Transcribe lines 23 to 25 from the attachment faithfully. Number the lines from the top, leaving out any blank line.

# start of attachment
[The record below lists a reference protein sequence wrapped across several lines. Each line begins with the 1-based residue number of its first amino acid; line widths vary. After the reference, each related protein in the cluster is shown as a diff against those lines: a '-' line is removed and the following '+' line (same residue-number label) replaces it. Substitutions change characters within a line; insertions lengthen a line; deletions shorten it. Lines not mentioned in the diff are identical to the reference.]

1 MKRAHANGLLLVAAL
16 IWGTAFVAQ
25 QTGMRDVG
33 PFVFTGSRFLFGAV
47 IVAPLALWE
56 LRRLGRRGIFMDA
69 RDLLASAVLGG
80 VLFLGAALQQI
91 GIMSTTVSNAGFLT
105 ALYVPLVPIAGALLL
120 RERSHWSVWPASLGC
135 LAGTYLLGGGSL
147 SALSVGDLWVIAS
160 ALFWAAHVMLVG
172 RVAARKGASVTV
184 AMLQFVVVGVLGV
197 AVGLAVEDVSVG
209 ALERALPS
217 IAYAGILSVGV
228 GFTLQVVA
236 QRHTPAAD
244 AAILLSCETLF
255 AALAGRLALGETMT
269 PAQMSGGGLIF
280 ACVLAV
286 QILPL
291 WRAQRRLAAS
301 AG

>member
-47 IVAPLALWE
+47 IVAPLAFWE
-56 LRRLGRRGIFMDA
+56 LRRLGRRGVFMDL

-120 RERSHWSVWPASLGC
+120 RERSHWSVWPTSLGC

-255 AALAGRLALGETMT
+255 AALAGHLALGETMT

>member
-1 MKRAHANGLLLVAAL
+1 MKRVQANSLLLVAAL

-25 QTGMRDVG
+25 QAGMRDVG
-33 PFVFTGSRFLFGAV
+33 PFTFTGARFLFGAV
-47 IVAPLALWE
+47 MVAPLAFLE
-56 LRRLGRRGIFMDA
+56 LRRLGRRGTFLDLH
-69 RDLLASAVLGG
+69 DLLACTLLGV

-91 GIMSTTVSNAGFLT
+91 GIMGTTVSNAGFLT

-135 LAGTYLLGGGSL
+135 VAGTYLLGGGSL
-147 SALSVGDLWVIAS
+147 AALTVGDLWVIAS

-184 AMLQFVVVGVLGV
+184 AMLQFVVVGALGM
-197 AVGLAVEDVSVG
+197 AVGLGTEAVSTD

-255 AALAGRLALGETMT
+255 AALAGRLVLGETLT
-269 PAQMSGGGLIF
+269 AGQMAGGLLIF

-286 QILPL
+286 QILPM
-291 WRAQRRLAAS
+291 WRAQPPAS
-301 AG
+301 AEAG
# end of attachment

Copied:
244 AAILLSCETLF
255 AALAGRLALGETMT
269 PAQMSGGGLIF